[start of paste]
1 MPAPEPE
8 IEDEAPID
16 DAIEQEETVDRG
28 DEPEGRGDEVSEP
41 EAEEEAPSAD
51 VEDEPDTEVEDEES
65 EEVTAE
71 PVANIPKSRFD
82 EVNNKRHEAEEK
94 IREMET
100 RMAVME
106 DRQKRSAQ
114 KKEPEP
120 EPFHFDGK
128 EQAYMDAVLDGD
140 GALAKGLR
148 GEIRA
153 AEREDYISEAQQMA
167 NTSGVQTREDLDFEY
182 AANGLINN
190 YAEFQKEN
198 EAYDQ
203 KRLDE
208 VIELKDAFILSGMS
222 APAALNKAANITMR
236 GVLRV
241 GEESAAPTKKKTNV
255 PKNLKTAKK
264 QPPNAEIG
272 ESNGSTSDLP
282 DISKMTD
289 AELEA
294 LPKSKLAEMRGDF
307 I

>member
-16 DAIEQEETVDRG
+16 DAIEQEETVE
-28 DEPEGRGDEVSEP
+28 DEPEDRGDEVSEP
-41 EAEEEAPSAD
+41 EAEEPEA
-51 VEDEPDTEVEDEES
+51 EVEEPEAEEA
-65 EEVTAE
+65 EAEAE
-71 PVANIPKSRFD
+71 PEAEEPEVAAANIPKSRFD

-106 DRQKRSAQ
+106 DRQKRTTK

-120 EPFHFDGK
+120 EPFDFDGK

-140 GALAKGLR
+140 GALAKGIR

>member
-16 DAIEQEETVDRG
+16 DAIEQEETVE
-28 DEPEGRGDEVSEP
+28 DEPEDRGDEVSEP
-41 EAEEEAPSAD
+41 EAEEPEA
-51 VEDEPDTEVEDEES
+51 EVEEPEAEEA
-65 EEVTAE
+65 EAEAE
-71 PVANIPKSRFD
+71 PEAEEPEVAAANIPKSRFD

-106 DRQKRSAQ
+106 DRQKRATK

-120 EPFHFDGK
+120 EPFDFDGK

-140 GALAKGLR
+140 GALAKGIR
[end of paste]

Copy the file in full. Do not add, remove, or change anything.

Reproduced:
1 MPAPEPE
8 IEDEAPID
16 DAIEQEETVDRG
28 DEPEGRGDEVSEP
41 EAEEEAPSAD
51 VEDEPDTEVEDEES
65 EEVTAE
71 PVANIPKSRFD
82 EVNNKRHEAEEK
94 IREMET
100 RMAVME
106 DRQKRSAQ
114 KKEPEP
120 EPFHFDGK
128 EQAYMDAVLDGD
140 GALAKGLR
148 GEIRA
153 AEREDYISEAQQMA
167 NTSGVQTREDLDFEY
182 AANGLINN
190 YAEFQKEN
198 EAYDQ
203 KRLDE
208 VIELKDAFILSGMS
222 APAALNKAANITMR
236 GVLRV
241 GEESAAPTKKKTNV
255 PKNLKTAKK
264 QPPNAEIG
272 ESNGSTSDLP
282 DISKMTD
289 AELEA
294 LPKSKLAEMRGDF
307 I

>member
-16 DAIEQEETVDRG
+16 DAIEQEETVE
-28 DEPEGRGDEVSEP
+28 DEPEDRGDEVSEP
-41 EAEEEAPSAD
+41 EAEEPEA
-51 VEDEPDTEVEDEES
+51 EVEEPEAEEA
-65 EEVTAE
+65 EAEAE
-71 PVANIPKSRFD
+71 PEAEEPEVAAANIPKSRFD

-106 DRQKRSAQ
+106 DRQKRTTK

-120 EPFHFDGK
+120 EPFDFDGK

-140 GALAKGLR
+140 GALAKGIR

>member
-16 DAIEQEETVDRG
+16 DAIEQEETVE
-28 DEPEGRGDEVSEP
+28 DEPEDRGDEVSEP
-41 EAEEEAPSAD
+41 EAEEPEA
-51 VEDEPDTEVEDEES
+51 EVEEPEAEEA
-65 EEVTAE
+65 EAEAE
-71 PVANIPKSRFD
+71 PEAEEPEVAAANIPKSRFD

-106 DRQKRSAQ
+106 DRQKRATK

-120 EPFHFDGK
+120 EPFDFDGK

-140 GALAKGLR
+140 GALAKGIR